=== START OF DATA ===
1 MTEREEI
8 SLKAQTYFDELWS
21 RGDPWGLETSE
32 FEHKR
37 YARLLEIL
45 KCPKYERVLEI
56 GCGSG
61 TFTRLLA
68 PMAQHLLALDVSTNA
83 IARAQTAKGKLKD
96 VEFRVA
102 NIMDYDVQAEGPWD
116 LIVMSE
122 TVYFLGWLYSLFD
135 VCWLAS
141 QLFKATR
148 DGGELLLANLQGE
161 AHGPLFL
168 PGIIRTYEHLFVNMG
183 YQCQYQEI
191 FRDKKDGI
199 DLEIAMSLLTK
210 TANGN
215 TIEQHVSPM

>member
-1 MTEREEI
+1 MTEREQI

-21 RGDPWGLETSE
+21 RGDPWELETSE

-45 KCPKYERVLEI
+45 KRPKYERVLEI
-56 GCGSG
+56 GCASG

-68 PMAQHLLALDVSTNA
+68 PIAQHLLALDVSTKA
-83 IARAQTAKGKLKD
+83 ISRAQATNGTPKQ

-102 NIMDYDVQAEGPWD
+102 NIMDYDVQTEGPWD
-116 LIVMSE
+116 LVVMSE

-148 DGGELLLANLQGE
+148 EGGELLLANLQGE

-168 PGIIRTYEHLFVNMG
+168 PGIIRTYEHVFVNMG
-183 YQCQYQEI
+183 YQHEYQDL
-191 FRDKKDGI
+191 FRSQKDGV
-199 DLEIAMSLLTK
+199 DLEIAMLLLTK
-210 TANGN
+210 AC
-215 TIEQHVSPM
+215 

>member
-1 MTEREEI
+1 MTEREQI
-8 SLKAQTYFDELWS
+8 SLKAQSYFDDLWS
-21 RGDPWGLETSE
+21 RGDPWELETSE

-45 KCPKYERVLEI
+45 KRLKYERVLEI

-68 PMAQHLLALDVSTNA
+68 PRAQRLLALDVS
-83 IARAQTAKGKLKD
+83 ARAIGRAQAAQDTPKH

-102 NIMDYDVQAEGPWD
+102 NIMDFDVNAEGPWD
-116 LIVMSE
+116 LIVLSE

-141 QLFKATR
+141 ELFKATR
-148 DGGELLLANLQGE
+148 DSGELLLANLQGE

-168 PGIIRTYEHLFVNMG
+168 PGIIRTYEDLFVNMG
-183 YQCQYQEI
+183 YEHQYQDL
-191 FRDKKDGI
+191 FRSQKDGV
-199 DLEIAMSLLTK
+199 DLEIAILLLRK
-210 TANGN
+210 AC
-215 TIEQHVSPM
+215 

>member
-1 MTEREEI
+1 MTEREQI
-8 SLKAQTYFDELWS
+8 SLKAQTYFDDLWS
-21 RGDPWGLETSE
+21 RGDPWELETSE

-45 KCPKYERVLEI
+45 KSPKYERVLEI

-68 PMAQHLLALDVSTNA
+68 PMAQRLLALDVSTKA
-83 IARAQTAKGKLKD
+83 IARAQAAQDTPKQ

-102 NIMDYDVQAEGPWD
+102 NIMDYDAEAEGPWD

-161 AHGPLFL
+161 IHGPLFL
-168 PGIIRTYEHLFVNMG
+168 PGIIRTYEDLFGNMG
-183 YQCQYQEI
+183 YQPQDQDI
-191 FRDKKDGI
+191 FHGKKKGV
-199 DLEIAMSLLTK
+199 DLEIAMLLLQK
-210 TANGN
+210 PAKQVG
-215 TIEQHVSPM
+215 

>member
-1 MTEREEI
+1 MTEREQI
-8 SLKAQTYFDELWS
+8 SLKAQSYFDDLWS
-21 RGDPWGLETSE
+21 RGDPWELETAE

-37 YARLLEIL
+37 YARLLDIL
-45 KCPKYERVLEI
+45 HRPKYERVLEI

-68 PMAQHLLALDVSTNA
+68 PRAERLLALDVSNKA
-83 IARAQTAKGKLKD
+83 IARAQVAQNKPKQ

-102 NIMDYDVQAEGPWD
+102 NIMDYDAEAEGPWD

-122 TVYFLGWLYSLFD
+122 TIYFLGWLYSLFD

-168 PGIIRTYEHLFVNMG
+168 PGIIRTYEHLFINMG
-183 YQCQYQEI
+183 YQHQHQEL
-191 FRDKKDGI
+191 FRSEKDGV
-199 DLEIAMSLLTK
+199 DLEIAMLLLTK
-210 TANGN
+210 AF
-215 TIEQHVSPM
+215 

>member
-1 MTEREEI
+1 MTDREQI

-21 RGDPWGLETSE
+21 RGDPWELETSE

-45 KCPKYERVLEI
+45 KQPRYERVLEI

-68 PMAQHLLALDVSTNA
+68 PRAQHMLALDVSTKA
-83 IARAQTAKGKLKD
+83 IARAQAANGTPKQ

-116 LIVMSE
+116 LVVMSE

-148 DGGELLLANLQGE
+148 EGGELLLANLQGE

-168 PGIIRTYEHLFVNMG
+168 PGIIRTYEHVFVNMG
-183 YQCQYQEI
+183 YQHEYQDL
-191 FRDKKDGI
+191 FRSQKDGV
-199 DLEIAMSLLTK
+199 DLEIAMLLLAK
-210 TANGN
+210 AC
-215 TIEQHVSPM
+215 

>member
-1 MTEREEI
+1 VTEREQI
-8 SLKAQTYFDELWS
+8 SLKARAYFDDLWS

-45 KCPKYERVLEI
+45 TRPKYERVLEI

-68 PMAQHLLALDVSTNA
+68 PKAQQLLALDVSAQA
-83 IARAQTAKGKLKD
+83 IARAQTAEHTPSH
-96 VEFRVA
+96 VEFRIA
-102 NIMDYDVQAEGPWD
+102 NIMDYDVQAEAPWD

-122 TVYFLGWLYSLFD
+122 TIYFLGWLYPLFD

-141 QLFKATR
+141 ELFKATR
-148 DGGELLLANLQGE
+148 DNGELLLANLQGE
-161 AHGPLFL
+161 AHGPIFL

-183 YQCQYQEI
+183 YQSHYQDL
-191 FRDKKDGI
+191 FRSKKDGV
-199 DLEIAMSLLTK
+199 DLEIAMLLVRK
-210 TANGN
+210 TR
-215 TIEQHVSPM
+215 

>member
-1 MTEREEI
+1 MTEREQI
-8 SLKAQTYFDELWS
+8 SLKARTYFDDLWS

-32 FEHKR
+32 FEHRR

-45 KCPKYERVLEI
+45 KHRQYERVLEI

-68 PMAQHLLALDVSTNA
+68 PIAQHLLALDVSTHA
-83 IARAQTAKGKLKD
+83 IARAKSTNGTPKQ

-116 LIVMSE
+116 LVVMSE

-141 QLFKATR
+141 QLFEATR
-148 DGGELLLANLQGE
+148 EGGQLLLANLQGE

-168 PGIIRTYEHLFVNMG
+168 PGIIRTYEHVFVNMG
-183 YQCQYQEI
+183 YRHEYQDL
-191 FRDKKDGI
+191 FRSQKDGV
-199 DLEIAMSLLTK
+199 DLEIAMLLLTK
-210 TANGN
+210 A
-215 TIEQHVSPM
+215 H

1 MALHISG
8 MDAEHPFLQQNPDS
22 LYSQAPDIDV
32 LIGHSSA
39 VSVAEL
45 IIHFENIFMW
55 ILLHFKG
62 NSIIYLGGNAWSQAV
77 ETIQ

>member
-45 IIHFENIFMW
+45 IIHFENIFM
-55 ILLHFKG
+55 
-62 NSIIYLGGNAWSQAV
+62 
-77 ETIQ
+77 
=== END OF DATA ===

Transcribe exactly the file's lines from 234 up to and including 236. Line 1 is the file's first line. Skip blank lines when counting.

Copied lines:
-199 DLEIAMSLLTK
+199 DLEIAMLLLTK
-210 TANGN